The heart of theocentric preaching

I've been thinking over the past couple of days about the question of what is at the heart of a theocentric approach to life and ministry. I think it's two things.

It's first a foundational assumption that our lives are part of something bigger, "an adventure that is nothing less than God's purpose for the whole world." This quote is from Resident Aliens, and it gets to the heart of a theocentric approach to all of life:

By telling these stories, we come to see the significance and coherence of our lives as a gift, as something not of our own heroic creation, but as something that must be told to us, something we would not have known without the community of faith. The little story I call my life is given cosmic, eternal significance as it is caught up within God's larger account of history. "We were Pharaoh's slaves..., the Lord brought us out...that he might preserve us." The significance of our lives is frighteningly contingent on the story of another. Christians are those who hear this story and are able to tell it as our salvation.

That is the key difference between an anthropocentric and a theocentric approach. An anthropocentric approach is about our little stories, but it never connects these little stories to the true and expansive story of what God is doing in the world. In a theocentric approach, our little stories still matter, but they are swept up in the much larger adventure of what God is doing, in which we play a part.

Too often, we depict salvation as that which provides us with a meaningful existence when we achieve a new self-understanding...Here, with our emphasis on the narrative nature of the Christian life, we are saying that salvation is baptism into a community that has so truthful a story that we forget ourselves and our anxieties long enough to become part of that story, a story God has told in Scripture and continues to tell in Israel and the church.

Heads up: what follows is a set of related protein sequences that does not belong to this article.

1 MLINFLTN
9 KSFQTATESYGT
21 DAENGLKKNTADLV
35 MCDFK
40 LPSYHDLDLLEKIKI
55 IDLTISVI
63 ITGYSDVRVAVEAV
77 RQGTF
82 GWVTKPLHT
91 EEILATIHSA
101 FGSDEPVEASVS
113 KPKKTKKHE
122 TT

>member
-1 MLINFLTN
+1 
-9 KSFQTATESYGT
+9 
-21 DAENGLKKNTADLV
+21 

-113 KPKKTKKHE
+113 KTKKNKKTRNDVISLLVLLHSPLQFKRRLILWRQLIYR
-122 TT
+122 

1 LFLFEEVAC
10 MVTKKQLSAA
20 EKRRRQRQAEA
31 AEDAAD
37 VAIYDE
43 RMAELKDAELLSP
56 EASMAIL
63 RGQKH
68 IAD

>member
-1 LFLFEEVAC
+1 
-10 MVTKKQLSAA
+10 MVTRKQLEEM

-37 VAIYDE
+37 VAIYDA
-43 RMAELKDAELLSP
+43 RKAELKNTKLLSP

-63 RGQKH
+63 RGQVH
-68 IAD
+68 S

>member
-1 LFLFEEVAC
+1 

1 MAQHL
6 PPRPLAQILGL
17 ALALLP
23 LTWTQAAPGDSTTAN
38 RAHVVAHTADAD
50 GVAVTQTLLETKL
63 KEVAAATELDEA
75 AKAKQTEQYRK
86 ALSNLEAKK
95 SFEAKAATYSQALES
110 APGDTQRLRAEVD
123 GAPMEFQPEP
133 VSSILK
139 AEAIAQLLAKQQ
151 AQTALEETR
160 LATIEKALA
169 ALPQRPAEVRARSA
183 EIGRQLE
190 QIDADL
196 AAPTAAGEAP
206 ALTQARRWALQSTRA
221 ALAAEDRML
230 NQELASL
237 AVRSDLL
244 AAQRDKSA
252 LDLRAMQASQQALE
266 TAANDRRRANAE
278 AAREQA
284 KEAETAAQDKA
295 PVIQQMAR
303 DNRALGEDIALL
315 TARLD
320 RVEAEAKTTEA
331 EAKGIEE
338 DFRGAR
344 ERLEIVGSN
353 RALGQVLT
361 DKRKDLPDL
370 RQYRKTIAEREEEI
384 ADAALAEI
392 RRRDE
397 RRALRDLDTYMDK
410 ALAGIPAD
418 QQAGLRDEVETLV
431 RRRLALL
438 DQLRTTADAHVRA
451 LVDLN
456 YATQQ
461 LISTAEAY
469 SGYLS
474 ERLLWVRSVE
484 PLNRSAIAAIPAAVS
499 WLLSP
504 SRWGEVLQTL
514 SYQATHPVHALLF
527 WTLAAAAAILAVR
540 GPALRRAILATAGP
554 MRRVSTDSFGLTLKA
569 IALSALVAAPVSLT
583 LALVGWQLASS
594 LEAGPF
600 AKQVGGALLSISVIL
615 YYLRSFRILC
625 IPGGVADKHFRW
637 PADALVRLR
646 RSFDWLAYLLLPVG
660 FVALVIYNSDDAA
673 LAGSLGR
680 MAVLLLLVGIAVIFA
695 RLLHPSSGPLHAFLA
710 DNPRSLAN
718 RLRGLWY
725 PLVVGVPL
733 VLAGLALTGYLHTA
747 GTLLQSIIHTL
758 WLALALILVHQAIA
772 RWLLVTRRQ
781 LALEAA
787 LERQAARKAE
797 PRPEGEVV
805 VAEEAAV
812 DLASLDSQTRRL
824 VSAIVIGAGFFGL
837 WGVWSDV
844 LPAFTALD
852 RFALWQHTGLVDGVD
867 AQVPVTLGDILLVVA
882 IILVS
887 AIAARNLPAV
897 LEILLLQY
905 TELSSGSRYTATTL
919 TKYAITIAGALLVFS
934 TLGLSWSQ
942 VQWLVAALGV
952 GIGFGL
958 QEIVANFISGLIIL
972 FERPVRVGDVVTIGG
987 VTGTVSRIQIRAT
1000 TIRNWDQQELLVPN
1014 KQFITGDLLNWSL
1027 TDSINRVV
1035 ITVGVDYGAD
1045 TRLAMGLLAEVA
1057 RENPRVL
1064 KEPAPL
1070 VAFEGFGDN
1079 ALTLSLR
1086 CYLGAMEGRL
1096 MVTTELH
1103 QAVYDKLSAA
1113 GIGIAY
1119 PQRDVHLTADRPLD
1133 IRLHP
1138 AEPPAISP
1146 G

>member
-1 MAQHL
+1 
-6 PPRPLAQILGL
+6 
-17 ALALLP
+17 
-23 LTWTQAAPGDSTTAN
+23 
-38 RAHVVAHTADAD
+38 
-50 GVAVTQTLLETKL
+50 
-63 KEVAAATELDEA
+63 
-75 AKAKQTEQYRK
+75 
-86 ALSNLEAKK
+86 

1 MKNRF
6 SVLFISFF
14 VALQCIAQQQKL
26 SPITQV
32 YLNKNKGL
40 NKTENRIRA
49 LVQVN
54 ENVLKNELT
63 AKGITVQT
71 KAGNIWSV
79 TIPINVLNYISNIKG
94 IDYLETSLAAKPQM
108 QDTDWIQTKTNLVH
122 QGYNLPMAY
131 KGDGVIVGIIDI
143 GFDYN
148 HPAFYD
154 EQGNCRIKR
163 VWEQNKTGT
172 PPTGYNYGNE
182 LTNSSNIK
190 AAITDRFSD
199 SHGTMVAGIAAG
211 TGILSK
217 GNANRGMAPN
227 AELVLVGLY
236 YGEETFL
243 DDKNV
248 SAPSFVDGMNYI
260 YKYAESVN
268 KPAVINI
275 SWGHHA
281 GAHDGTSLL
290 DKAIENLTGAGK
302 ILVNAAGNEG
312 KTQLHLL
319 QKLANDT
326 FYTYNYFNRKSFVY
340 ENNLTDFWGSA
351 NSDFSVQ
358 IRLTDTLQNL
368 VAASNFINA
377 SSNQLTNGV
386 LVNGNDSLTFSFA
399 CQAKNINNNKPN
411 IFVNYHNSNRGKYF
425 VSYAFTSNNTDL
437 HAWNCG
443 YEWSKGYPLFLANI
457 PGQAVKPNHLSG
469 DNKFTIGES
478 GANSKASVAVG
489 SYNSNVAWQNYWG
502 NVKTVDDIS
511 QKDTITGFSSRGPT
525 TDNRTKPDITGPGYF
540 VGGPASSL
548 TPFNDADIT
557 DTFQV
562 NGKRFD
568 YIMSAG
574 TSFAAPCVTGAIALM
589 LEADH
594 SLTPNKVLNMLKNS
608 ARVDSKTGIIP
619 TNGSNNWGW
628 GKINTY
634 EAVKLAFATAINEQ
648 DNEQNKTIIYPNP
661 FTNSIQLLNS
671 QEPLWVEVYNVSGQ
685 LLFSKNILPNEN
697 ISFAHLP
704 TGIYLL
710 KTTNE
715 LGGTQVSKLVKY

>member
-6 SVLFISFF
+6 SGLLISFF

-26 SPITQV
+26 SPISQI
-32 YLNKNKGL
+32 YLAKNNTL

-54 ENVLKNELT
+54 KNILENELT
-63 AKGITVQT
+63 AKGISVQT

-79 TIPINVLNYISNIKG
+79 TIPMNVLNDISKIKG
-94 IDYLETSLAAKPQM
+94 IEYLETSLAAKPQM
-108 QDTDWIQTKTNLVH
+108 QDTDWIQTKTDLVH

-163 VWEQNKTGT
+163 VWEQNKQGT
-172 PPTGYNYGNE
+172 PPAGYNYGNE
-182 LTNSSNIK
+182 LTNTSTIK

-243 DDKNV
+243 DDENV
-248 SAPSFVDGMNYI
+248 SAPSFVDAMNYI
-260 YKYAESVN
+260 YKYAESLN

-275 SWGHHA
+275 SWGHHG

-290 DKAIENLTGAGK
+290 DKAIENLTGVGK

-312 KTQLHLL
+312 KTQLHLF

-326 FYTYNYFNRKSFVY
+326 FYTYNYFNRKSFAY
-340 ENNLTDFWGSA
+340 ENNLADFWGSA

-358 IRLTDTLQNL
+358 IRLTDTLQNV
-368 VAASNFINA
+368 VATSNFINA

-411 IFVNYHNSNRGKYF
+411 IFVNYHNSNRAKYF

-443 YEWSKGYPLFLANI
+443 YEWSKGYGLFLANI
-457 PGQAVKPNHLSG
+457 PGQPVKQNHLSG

Its secondly a hermeneutic. It is about translating Scripture not as a set of propositions or as a devotional model, but as the true story of the universe, of which we are a part. It isn't about making the Bible intelligible and relevant as helping people become relevant to the adventure of which their lives are a part.

This is the heart of theocentric preaching.

The problem with preaching to felt needs

From Albert Mohler:

The idea that preaching should be addressed to the self-perceived "needs" of the congregation is now well ingrained in the larger evangelical culture. The argument behind this is almost always missiological -- just preach to the needs people already feel and then you can point them to a deep need and God's provision of the Gospel.

There are several basic flaws with this approach. In the first place, our "needs" are hopelessly confused - even hidden from us...

Second, our perceived or felt needs almost always turn out to be something other than needs -- at least in any serious sense...